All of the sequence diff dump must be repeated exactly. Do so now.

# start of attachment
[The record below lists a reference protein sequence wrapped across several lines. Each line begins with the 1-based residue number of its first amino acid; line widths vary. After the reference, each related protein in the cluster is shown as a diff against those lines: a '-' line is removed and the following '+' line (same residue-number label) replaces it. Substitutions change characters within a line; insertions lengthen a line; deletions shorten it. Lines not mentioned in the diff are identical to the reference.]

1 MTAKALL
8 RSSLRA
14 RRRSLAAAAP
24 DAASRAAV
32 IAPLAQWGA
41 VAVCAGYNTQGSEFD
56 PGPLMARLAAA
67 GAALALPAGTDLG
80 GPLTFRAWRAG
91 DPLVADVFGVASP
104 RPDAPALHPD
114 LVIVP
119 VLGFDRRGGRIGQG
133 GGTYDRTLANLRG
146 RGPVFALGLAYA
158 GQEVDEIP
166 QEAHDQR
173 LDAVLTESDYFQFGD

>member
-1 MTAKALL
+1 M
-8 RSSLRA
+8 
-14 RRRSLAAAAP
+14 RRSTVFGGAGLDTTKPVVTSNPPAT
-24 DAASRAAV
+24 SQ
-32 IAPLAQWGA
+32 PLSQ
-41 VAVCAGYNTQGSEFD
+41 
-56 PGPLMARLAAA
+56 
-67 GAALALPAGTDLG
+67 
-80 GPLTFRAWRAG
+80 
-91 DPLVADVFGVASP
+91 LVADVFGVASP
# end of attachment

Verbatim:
[The record below lists a reference protein sequence wrapped across several lines. Each line begins with the 1-based residue number of its first amino acid; line widths vary. After the reference, each related protein in the cluster is shown as a diff against those lines: a '-' line is removed and the following '+' line (same residue-number label) replaces it. Substitutions change characters within a line; insertions lengthen a line; deletions shorten it. Lines not mentioned in the diff are identical to the reference.]

1 MTAKALL
8 RSSLRA
14 RRRSLAAAAP
24 DAASRAAV
32 IAPLAQWGA
41 VAVCAGYNTQGSEFD
56 PGPLMARLAAA
67 GAALALPAGTDLG
80 GPLTFRAWRAG
91 DPLVADVFGVASP
104 RPDAPALHPD
114 LVIVP
119 VLGFDRRGGRIGQG
133 GGTYDRTLANLRG
146 RGPVFALGLAYA
158 GQEVDEIP
166 QEAHDQR
173 LDAVLTESDYFQFGD

>member
-1 MTAKALL
+1 M
-8 RSSLRA
+8 
-14 RRRSLAAAAP
+14 RRSTVFGGAGLDTTKPVVTSNPPAT
-24 DAASRAAV
+24 SQ
-32 IAPLAQWGA
+32 PLSQ
-41 VAVCAGYNTQGSEFD
+41 
-56 PGPLMARLAAA
+56 
-67 GAALALPAGTDLG
+67 
-80 GPLTFRAWRAG
+80 
-91 DPLVADVFGVASP
+91 LVADVFGVASP